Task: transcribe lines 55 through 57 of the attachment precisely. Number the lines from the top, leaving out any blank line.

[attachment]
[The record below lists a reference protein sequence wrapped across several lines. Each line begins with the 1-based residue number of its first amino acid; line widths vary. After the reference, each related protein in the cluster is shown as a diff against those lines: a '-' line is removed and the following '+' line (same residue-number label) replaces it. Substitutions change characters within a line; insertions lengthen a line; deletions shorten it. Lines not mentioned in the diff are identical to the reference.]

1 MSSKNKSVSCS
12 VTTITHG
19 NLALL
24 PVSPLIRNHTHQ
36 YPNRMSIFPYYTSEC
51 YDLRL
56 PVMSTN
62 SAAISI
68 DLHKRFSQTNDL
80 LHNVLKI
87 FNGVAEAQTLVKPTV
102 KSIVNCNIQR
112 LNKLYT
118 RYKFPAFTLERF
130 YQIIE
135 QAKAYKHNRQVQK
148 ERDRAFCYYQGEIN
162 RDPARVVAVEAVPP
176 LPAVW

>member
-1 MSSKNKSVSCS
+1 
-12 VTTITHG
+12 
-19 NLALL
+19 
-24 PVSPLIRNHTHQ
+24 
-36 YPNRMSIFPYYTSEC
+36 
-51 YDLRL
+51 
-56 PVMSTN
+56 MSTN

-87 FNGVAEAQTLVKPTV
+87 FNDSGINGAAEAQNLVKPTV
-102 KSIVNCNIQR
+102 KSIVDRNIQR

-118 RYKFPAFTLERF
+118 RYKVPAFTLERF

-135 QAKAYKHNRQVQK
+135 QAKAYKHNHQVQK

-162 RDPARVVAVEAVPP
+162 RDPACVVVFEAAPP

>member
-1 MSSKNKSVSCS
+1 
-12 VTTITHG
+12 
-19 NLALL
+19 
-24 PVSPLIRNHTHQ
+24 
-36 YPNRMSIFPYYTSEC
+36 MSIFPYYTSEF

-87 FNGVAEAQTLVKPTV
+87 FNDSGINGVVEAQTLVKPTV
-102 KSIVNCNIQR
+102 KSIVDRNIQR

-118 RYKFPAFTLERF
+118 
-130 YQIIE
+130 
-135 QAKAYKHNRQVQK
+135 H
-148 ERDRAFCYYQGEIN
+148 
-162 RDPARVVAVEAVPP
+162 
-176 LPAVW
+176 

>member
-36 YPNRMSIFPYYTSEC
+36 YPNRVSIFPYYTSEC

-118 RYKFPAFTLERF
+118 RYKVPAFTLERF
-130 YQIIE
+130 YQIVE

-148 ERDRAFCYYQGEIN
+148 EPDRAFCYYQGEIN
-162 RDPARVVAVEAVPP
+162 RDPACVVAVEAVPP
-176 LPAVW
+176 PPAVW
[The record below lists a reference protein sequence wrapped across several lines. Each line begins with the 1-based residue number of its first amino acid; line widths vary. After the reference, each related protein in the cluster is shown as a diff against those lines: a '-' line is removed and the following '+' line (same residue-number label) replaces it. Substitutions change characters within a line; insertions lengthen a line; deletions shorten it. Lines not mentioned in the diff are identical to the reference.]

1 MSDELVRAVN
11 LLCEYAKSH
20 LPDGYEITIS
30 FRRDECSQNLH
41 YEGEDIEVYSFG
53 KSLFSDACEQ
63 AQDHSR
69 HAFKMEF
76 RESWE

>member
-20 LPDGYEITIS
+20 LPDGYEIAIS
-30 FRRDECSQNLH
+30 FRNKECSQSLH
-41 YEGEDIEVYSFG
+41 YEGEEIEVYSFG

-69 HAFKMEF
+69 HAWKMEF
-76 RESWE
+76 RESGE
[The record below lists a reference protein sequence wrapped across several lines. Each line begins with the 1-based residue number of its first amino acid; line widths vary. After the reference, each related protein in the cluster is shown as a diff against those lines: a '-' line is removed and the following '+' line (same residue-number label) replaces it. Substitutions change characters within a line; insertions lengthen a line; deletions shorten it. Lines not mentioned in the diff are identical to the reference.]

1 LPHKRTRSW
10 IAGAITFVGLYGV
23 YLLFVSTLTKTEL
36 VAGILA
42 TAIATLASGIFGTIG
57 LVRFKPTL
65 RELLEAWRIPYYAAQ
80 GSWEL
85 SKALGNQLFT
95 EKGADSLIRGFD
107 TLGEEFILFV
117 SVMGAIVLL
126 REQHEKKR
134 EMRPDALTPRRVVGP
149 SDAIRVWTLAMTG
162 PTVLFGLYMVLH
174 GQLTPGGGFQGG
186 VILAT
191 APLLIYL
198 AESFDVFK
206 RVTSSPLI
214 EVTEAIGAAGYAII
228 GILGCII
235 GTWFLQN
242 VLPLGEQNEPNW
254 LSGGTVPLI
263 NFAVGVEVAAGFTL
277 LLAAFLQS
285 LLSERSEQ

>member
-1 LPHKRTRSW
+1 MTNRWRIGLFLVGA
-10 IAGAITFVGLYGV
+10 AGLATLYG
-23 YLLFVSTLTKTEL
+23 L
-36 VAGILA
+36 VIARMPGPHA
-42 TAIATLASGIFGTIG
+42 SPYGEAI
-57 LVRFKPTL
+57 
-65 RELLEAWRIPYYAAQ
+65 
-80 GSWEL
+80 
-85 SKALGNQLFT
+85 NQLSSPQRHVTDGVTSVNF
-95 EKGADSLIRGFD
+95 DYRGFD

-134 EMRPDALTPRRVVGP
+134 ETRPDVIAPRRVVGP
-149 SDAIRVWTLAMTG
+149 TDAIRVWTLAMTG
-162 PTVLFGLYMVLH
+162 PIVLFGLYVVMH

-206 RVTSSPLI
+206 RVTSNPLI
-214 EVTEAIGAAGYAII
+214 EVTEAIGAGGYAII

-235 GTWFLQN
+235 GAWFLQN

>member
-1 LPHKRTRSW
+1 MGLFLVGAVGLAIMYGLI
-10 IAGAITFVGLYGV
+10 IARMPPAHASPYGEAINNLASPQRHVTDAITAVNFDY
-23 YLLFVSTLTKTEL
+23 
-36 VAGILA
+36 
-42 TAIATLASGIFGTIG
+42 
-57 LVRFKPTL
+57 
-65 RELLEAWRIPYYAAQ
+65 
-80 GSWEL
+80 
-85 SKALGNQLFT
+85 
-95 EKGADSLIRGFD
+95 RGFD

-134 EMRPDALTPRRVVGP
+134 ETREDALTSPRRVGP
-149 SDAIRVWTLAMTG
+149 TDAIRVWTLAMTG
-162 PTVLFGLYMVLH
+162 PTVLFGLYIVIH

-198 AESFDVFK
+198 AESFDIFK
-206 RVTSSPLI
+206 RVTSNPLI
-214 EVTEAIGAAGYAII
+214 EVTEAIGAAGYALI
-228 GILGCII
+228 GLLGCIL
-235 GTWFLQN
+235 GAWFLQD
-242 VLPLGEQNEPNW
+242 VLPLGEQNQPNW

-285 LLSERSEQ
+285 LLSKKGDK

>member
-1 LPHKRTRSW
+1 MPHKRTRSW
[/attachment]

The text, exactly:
-36 YPNRMSIFPYYTSEC
+36 MSIFPYYTSEF

-87 FNGVAEAQTLVKPTV